Parents, unite! Ban birthday blowouts
Christopher Noxon has some ideas on how to get back to basics.
 It starts with all the best intentions. You buy a birthday cake. You arrange some entertainment – a clown maybe, or one of those inflatable bouncy castles for the front yard.

Next thing you know you're surrounded by shrieking children and an obscene pileup of gifts, wondering whether your insurance covers bouncy-related injuries.

And that creepy guy in the clown makeup – did he come with a background check?

Meanwhile your precious birthday girl rips though her presents with the grace and thankfulness of a rabid orangutan and, when the party's over, looks up at you with icing-stained cheeks and announces: "It just wasn't magic enough."

Welcome to the deepest inner circle of parenting hell – the kiddie birthday party.

Who knew a simple celebration could generate so much anxiety and overindulgence? Most adults remember when kids' birthdays meant ice cream and a game of pin-the-tail-on-the-donkey.

Today children have come to expect lavish orgies of gifts, gimmicks and goody bags.

Petting zoos and costumed characters quickly give way to karate parties, princess parties, disco parties and amusement park weekends. The most privileged kids come to expect over-the-top blowouts complete with catered feasts and stretch limos (exhibit A: "My Super Sweet 16," MTV's grotesque reality show about spoiled teens and the parents who enable them).

Happy half-birthday to you

Some parents now host half-birthday parties for those kids for whom one celebration a year just isn't enough.

Other parents register for gifts online or specify minimum values for gifts on party invites to make sure they cover the costs of hiring a litter of purebred puppies, chocolate fountain or Hannah Montana lookalike.

Clearly the only birthday parties that count these days are those that can be seen from space.

Blame lies almost entirely with parents, says William Doherty, an education and human development professor at the University of Minnesota, who last year banded together with a group of local parents to start a group called Birthdays Without Pressure.

"It's all about the adults," he says. "Kids start lobbying later, but this all starts because a certain group of parents desperately want their kids to feel like the most special people in the world. That's maybe 5% of parents. And the rest of us get pulled along because we don't want our kids feeling like they get any less."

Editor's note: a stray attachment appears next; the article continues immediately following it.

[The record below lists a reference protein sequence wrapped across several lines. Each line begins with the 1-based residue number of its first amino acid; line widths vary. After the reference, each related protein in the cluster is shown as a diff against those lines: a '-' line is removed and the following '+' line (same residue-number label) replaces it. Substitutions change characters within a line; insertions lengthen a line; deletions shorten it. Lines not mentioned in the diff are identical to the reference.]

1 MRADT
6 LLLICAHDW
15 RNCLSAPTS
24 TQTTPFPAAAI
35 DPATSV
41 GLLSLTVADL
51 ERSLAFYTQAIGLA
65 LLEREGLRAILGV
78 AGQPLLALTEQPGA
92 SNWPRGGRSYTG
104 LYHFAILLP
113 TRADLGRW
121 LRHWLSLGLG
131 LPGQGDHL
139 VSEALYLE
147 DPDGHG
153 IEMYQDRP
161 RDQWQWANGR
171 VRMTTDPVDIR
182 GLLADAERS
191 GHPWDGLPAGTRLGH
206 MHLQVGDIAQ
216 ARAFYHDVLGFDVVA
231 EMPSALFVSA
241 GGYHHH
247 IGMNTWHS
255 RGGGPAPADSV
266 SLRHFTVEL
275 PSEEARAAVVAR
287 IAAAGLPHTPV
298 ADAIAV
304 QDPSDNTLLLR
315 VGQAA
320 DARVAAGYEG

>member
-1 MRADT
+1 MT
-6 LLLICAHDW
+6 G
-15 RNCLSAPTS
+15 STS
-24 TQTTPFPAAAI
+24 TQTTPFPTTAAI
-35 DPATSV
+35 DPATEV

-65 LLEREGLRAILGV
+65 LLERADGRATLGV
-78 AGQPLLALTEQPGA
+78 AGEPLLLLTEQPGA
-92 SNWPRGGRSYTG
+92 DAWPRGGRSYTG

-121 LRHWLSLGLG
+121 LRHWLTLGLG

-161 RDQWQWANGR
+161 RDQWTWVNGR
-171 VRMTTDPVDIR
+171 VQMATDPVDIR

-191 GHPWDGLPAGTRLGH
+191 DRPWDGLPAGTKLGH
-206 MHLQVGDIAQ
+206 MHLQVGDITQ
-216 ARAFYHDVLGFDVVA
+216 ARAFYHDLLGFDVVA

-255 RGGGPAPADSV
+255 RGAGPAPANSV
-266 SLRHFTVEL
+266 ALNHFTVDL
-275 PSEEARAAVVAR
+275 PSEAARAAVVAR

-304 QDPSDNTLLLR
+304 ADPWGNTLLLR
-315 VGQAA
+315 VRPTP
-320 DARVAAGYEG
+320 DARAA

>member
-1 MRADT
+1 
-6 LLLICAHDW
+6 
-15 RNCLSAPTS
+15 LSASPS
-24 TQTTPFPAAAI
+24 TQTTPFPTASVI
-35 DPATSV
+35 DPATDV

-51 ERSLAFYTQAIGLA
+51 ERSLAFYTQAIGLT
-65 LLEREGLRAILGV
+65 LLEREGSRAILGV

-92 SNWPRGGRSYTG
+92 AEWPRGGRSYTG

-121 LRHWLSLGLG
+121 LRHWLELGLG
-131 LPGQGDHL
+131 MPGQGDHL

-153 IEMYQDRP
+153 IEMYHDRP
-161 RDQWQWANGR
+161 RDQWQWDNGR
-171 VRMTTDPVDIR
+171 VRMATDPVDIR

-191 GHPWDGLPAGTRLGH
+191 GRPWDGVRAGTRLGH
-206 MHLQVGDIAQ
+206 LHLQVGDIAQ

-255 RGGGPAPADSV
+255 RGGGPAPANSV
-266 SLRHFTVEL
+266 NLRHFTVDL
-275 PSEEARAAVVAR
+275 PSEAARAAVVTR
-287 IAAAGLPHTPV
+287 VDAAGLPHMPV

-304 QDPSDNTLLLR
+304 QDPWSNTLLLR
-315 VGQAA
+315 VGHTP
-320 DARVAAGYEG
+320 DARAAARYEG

The solution, of course, is a party revolt, an uprising against the forces of extravagance. Think of it as a disarmament campaign.

We parents can step back from the brink of insanity, but only work if we act together – unilateral disarmament (that is, one well-meaning family taking steps to simplify while others continue to go hog wild) will only serve to make us look cheap and make our children feel unloved.

So join this simple three step plan to stop the madness:

Step 1: Immediate and total ban on goodie bags.
There was a time, not so long ago, when kids got genuinely excited by those little sacks of toys and do-dads given on the way out of a birthday party. That time is long gone and all those sad little bags do for us now is inspire worry about sweat shop labor and toxic plastic fumes. Kids have taken to carting off their bags with nonchalance. A ban on goodie bags will not only reduce waste – it puts the emphasis back where it belongs: the kid celebrating the actual birthday.

Step 2: Drastic reduction in entertainment.
Petting zoos damage lawns. Bouncies encourage brawls. Magic is lost entirely on little kids; older ones think magicians are dorky. And who doesn't yet understand that clowns are terrifying and belong in the circus with ringleaders with whips. Give kids a ball or hose and a big open space. They're better at creating fun than any performer desperate enough to work your kids' party.

Step 3: Consider a present-free party.
Does your child really need another toy and do you actually have room? The advocacy group Birthdays Without Pressure suggests telling guests "presence/no presents" or "gifts are by no means necessary, but any gifts will be gratefully received on behalf of (name your charity)." Such a move may trigger eye rolls or even hurt feelings in kids at first, especially in those accustomed to giant spectacles or bounties of gifts.

But we must do what we can to bring the over-the-top parties back to earth. In the process, we may just get back some of that birthday magic.

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